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Scientists think they've finally solved the decades-long mystery of why our Milky Way galaxy is so rare

Milky Way
Illustration of what the Milky Way Galaxy may look like to a distant observer. Courtesy of NASA
  • Spiral galaxies like the Milky Way are surprisingly rare in our galactic neighborhood.

  • Astronomers have wondered why for years, and now they may have an answer.

  • Researchers simulated the evolution of our cosmic neighborhood and discovered a violent past.

Galaxies come in many shapes and sizes. The Milky Way, for example, is a spiral galaxy because of the way that stars, dust, and gas spiral out from the center of the galaxy.

But spiral galaxies like ours are surprisingly rare in our galactic neighborhood, and for years, astronomers have wondered why since the 1960s.

Now, they may finally have an answer, according to a new study published in the peer-reviewed journal Nature Astronomy earlier this month.

A turbulent past

Using a supercomputer, researchers turned back the clock to approximately 13.8 billion years ago when our galaxy and those around it were just starting to form.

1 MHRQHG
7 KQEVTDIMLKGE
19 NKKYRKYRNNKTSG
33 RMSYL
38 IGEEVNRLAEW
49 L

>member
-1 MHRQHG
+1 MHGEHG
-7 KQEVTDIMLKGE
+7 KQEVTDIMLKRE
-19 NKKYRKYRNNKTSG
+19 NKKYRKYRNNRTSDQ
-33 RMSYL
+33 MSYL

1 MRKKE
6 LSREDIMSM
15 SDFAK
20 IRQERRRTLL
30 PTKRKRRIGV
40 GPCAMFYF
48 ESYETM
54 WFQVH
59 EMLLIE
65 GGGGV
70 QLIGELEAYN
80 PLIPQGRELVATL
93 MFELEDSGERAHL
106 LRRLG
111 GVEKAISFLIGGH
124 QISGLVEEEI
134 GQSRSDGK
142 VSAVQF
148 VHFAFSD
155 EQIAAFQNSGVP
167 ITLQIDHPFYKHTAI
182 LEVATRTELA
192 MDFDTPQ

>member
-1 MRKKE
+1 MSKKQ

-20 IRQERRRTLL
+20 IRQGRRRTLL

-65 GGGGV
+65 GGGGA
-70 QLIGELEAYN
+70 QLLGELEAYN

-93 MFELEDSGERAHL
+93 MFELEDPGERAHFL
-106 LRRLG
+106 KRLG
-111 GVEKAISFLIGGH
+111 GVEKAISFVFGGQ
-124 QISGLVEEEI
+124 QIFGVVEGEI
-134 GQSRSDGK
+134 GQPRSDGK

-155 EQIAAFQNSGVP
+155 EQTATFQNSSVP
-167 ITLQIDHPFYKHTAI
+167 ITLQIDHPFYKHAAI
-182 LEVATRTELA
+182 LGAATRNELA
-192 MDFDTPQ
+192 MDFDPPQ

The researchers simulated the evolution of our galactic neighborhood to see what may have happened over billions of years to make spiral galaxies so rare in our corner of the cosmos.

They found evidence of a turbulent past. The simulation showed that galaxies in dense clusters, like the one our Milky Way calls home, experienced frequent collisions and mergers.

When galaxies collide

When galaxies merge, they can form a whole new type of galaxy. For example, when two spiral galaxies collide, it's thought to create what's called an elliptical galaxy.

That's what both observations of our nearby universe and the simulations showed: Our galactic neighborhood has plenty of elliptical galaxies but very few spiral galaxies, suggesting that our Milky Way somehow survived amidst a chaotic scenario of galactic bumper cars over the age of the universe.

"Our simulation reveals the intimate details of the formation of galaxies such as the transformation of spirals into ellipticals through galaxy mergers," said co-author Carlos Frenk with the Institute for Computational Cosmology at Durham University in a statement.

Read the original article on Business Insider